Jan. 27, 2006

Nowhere in Africa (2001)
Grade: 52/100

Director: Caroline Link
Stars: Merab Ninidze, Juliane Kohler, Karoline Eckertz

What it's about. A Jewish-German family emigrates to British-controlled Africa in 1938. They are now poor, but will survive, unlike their relatives left behind. The Redliches consist of father Walter (Merab Ninidze), mother Jettel (Juliane Kohler), and pretty young daughter Regina (Karoline Eckertz). They manage a farm for absentee owners. Each of the three adapt to their new, strange environment in different ways.

How others will see it. Nowhere in Africa is reminiscent of Out of Africa, but of course there are differences. The story takes place a generation later. The European arrivals are tenant farmers rather than owners. Africa is haven and not an adventure. And a child is involved; one who is eager to embrace black African customs.

The story is interesting, and the cinematography is often beautiful. All cultures are treated with respect, Nazis aside. Regina is adorable and beautiful. Those with patience toward subtitles (it is a German-language film) and a slow-moving plot should enjoy the movie.

How I felt about it. The problem I have with Nowhere in Africa is the character of Regina. She takes to Africa like a fish to water. She is nice, friendly, pretty, and never pouts or whines. She never takes on airs with the blacks. It also turns out that this girl, who never had an education before, and didn't speak a word of English upon arrival at a British-run school, rapidly becomes a top student. Her hair is also lighter than her parents, and she has the face of an angel.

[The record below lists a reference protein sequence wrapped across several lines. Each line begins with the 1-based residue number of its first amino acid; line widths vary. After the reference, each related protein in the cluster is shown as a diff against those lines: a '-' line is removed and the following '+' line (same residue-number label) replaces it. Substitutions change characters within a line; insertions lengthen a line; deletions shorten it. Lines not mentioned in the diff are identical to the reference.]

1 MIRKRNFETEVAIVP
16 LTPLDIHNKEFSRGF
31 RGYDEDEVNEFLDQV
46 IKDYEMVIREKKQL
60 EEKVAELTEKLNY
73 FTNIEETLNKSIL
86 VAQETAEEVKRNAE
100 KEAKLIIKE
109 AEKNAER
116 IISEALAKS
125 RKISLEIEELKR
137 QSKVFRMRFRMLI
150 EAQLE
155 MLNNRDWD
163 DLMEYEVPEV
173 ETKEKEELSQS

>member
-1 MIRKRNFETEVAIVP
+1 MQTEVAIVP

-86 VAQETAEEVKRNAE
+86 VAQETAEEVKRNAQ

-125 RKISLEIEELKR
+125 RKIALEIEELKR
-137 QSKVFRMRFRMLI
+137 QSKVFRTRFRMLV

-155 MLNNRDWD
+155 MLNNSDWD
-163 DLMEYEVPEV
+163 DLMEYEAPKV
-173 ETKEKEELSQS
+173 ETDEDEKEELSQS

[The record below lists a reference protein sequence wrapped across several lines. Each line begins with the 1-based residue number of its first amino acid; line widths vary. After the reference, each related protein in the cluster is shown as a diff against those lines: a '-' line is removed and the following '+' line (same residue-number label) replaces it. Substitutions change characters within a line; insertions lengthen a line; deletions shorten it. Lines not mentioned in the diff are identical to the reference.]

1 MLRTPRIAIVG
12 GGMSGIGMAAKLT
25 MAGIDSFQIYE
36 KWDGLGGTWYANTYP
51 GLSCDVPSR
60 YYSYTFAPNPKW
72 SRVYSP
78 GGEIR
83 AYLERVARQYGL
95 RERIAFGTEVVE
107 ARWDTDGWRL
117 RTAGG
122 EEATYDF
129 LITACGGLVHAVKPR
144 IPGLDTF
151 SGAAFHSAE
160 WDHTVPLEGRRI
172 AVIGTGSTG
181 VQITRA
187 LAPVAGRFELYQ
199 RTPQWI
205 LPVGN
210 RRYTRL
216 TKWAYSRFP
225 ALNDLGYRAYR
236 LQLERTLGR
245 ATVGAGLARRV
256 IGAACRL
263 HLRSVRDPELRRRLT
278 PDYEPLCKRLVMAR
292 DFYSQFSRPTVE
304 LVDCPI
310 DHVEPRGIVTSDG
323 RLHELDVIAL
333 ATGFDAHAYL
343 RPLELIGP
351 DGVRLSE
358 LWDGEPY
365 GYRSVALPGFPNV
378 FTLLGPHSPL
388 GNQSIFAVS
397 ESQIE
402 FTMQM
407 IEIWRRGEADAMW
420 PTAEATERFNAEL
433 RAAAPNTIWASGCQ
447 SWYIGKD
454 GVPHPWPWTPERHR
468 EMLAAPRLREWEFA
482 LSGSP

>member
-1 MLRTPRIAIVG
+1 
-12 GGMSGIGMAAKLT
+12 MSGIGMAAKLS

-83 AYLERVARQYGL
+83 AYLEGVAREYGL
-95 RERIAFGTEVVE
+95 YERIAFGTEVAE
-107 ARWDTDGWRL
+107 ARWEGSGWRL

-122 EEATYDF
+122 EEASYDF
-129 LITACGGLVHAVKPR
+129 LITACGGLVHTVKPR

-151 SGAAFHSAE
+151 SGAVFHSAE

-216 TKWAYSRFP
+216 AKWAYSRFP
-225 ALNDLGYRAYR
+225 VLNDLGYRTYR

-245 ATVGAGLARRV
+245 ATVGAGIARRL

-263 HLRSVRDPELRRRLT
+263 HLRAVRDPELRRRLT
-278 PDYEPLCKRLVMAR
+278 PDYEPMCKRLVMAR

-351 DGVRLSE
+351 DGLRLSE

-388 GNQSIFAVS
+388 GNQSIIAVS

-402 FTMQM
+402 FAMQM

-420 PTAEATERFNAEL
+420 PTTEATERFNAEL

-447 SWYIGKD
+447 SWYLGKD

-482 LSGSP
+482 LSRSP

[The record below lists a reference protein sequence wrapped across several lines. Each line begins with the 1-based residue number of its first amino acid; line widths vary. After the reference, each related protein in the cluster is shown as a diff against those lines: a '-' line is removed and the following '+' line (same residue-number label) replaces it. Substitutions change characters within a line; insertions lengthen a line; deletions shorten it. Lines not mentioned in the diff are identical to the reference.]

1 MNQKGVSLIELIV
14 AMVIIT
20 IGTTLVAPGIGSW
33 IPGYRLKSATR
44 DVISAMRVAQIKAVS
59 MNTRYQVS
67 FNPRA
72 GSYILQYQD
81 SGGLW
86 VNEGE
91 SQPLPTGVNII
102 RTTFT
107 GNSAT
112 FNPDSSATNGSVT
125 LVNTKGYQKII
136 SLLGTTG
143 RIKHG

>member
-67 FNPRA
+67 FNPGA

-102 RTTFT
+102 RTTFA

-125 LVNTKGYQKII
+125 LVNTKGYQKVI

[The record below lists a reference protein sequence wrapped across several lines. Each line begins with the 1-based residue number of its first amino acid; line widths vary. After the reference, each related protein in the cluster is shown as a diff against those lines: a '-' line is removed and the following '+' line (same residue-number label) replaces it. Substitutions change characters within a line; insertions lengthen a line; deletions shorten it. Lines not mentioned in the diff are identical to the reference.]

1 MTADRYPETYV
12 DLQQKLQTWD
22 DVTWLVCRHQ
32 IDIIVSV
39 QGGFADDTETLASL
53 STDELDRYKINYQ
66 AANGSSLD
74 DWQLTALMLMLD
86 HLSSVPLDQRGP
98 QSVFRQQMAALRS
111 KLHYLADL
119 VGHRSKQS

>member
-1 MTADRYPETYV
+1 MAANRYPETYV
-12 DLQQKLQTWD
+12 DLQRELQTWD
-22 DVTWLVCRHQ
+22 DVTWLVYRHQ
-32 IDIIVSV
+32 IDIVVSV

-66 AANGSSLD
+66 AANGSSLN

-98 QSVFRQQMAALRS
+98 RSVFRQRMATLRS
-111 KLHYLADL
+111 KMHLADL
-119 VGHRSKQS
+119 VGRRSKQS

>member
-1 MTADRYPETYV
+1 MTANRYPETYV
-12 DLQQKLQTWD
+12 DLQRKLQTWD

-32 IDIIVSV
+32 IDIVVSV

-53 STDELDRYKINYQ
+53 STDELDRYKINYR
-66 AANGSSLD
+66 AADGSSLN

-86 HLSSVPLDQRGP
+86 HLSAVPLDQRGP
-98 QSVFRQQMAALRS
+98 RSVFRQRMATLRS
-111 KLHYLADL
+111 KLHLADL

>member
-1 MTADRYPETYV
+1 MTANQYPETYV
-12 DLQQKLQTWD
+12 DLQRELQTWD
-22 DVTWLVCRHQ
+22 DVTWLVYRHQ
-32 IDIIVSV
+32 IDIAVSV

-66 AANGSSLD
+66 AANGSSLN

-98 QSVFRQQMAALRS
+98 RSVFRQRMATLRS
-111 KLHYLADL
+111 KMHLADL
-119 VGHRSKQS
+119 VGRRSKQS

Essentially, she's perfect, and while she makes an excellent role model for little girls who can't possibly live up to her behavior and accomplishments, she is too perfect to be credible within a film.

Certainly, Regina adapts much faster to Africa than her mother Jettel, who naturally prefers her past German life of extravagance and social activity with relatives. Jettel is unhappy (at first) in Africa, and is the most believable character. She eventually learns to use her best asset, her attractive body, to get help when it is most needed. Once the support system (a back-up lover and manager) is in place, she becomes fond of Africa, and even thinks of the farm as hers. She runs it, but doesn't own it.

Walter is the far-sighted realist. He sees Africa as a necessity, but never as a home. Of course, the opportunity to be a judge in post-war Germany trumps struggling to find a farm to manage in Africa, particularly once Britain cedes control of their colonies.

One of the unspoken ironies of Nowhere in Africa is that "civilized" Europe is at war, and the Jews are getting slaughtered, while "primitive" Africa is at peace. There's little indication that the blacks resent their occupiers, who in turn respect them. This film makes you wonder whether Africa was actually better off when partly under British occupation. But it must be remembered, this film is told from the point of view of the European immigrants.